The sharpness of woodruff is seen by those who make their own beer ad being mildly reminiscent of hops. In Germany they will use it not only to craft May Wine, but also craft a woodruff-flavored sugar syrup used to balance the lactic acidity of a spritzy Berliner Weisse.

Traditionally used to make May Wine in Germany, with strawberries and sweet white wine, the aroma is used for flavoring and coloring bright green waldmeister jelly.  This strongly scented plant, gets it sweet smell from coumarin. It is also used, mainly in Germany, to flavor May wine, beer (Berliner Weisse), brandy, sausages, jelly, jam, a soft drink called Tarhun, ice cream, and an herbal tea with gentle sedative properties. High doses can cause headaches, due to the toxicity of coumarin. Very high doses of coumarin can cause vertigo, somnolence or even central paralysis and apnea while in a coma. Since 1981, woodruff may no longer be used as an ingredient of industrially produced drinks and food stuffs in Germany.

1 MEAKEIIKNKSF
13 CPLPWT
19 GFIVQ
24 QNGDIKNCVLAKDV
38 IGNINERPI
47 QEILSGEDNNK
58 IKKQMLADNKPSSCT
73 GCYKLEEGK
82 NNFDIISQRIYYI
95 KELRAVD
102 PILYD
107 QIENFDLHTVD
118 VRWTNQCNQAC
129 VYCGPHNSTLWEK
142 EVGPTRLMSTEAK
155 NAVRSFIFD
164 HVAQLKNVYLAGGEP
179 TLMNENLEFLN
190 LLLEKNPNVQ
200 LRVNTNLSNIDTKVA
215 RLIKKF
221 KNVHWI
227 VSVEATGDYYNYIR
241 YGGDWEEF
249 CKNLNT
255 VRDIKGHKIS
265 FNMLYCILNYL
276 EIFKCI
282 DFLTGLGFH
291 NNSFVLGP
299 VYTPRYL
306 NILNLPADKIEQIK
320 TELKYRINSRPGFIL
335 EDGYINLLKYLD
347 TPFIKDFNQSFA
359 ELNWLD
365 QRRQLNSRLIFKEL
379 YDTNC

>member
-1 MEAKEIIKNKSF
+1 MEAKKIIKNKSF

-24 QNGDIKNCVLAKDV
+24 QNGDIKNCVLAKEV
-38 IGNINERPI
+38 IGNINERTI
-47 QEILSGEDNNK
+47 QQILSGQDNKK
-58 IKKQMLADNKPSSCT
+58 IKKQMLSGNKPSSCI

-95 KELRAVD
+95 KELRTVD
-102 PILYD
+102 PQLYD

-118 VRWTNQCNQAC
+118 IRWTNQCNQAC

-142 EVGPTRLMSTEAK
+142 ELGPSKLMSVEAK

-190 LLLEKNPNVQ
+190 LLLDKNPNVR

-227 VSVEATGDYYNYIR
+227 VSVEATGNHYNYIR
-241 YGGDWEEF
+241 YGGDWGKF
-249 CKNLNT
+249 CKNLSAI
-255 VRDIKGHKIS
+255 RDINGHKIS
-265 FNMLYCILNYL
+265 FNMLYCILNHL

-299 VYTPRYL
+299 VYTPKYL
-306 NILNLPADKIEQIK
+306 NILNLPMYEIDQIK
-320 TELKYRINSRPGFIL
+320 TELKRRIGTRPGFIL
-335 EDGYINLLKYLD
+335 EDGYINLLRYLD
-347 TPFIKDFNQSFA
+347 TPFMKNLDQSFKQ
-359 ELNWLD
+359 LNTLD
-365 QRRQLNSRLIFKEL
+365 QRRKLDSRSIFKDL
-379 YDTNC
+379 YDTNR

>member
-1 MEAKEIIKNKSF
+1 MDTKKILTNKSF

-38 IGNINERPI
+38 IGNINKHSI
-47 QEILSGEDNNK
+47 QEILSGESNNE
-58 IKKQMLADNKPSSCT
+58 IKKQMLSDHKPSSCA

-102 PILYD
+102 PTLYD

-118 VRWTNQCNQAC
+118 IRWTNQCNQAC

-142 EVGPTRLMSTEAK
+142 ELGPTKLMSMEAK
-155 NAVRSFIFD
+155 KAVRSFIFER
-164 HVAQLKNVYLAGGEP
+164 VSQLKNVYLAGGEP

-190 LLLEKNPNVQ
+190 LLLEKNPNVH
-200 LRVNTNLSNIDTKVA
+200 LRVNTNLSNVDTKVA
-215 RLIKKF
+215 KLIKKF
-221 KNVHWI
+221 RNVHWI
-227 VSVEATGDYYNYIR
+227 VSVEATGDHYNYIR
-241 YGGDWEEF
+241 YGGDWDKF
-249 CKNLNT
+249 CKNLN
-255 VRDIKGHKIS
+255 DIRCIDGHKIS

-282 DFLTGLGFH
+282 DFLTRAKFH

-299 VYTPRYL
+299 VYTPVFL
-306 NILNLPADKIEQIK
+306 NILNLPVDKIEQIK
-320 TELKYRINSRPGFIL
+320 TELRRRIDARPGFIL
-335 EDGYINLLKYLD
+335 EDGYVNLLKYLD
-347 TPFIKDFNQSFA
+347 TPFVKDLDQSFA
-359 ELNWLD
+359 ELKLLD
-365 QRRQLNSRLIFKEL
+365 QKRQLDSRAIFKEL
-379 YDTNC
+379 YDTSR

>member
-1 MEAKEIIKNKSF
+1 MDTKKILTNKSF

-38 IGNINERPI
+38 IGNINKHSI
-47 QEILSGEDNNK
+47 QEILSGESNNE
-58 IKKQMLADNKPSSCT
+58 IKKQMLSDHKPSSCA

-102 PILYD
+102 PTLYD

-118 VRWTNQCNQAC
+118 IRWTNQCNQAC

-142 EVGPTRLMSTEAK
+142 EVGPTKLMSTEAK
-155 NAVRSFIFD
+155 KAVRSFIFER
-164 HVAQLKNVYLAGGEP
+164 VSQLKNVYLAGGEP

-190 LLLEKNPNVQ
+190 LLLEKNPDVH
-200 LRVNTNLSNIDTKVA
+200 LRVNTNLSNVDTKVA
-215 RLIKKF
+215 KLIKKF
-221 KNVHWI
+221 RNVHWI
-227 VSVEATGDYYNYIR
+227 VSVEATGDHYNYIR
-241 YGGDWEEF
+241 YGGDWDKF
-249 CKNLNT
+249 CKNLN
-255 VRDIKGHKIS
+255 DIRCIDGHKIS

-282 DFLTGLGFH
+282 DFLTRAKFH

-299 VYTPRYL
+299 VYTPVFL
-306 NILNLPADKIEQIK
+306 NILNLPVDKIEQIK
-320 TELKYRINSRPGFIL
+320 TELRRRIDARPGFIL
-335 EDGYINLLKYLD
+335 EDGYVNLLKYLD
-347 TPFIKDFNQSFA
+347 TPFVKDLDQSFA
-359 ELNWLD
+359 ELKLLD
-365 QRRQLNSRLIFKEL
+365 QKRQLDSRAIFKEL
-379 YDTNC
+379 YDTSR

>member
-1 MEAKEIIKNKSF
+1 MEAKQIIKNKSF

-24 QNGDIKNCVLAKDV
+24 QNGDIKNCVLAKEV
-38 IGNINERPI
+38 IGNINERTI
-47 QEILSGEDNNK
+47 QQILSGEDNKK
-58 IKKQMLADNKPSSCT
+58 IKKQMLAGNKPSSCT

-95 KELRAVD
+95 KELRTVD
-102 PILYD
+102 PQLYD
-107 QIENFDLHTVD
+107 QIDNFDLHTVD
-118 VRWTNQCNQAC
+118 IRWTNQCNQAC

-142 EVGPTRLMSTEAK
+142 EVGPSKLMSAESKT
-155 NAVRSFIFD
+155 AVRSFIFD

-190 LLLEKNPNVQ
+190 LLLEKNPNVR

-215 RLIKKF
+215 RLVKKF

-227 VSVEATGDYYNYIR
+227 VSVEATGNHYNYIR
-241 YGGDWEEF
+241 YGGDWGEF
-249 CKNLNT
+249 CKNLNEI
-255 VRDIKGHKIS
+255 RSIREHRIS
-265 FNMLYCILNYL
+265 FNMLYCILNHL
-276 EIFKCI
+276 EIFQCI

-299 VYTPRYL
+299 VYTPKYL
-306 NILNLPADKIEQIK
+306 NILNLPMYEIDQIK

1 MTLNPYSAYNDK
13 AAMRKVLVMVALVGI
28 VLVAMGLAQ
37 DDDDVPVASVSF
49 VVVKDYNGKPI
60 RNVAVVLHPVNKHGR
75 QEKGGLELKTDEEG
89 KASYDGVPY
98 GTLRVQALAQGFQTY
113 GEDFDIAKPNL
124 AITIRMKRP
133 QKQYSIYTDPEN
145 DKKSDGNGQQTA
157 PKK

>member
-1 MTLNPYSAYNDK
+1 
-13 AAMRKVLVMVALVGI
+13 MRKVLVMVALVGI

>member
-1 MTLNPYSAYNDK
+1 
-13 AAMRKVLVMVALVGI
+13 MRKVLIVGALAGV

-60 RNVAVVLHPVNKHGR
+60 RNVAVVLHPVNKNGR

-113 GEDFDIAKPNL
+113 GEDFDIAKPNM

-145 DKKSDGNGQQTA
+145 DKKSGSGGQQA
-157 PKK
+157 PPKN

Harvest the leaves for tea or for May Wine. Select blemish-free, young growth and try to harvest and dry plants in the spring when fragrance is the strongest.   As ever, when harvesting from the wild you should use a good field guide, be aware of look-a-like plants.  It is possible to confuse Sweet Woodruff (Galium odoratum) with Cleavers (Galium aparine) Cleavers is also a medicinal plant so confusing the two will not be harmful.  You will know the Sweet Woodruff by the stronger aroma.  Sweet Woodruff is darker green and has sticky hairs on its seeds, but the leaves tend to be smooth and more pointed. Sweet Woodruff is a perennial whereas Cleavers is an annual.


May Wine Punch
    recipe from Susan Wittig Albert  

1 gallon of Rhine wine
12 to 16 sprigs of sweet woodruff
1 package of frozen strawberries, thawed
1 cup sugar
Fresh whole strawberries

Dry the sweet woodruff sprigs overnight in an off but warm oven.  Then steep the Sweet Woodruff in the wine for 3 to 6 days.  Chill before serving.  Remove the herbs and pour the chilled wine in a punchbowl over an ice ring.  Mash thawed strawberries with a cup of sugar and stir into the wine.  Add champagne for a bit of bubbles and garnish each glass with a fresh slice of strawberry.

Wedding Potpourri (to toss on the Bride and Groom)

Amaranth: "Everlasting love"
Chamomile: "May your wishes come true"